Indian film stars, irrespective of language, tend to have a specific on-screen image. But from the very beginning, you have been doing all sorts of roles. Was it by design or was that just coincidence?
It happened because I was a reluctant actor (Laughs). I was not trying to hold on to this. And wherever I went, I worked with my friend who I didn’t know then but who turned out to become my mentor, Mr RC Sakthi. We were assistant directors together. We kept looking at new subjects and working on that. We didn’t really know the business and hence were careful. And when I worked with Mr K Balachander, he was an experimenter all the time… and that kind of rubbed off onto me. Basically, when I started understanding the commercial possibilities of cinema and the luxury and safety that it offered, I started mixing the grammar of doing unexpected things in the commercial space. It’s not new. In Hollywood, people like Brando (Marlon Brando) have done it.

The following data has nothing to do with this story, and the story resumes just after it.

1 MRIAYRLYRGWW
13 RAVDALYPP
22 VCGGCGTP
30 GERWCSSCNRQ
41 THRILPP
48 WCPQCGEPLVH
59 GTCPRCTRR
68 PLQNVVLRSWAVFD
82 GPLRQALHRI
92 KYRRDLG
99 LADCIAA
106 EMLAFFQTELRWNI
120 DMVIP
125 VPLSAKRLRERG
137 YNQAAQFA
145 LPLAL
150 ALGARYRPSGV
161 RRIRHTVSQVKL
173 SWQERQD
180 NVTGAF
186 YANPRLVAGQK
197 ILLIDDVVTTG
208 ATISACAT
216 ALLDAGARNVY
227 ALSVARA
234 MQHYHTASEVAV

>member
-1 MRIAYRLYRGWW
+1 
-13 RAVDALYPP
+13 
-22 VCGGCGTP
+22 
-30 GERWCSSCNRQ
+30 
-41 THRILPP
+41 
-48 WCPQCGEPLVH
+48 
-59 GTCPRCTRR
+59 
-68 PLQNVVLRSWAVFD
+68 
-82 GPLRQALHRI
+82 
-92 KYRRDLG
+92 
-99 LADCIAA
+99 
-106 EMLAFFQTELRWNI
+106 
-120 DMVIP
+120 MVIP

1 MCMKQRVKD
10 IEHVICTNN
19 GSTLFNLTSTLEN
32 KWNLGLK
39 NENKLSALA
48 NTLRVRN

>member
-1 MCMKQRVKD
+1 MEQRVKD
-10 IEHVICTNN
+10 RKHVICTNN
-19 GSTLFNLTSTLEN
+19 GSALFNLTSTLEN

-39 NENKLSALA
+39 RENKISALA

But it was unheard of for Hindi cinema back then.
Yes, that is true.
We say the cinema industry is becoming a much more evolved industry in terms of content. Does that give you any satisfaction?
Absolutely! We anticipated this kind of distinction between art cinema and commercial cinema. We didn’t want the distinction to be there ever. It was either good cinema or bad cinema. Good cinema was where it did collect; bad cinema was where it did not collect. That’s all it has to be. So, if you mix them both, that is our feeling right from the beginning, even 40 years ago. But it’s happening now. It is all, sort of, coalescing into a form.
Do you think we are making better cinema now than we were making before?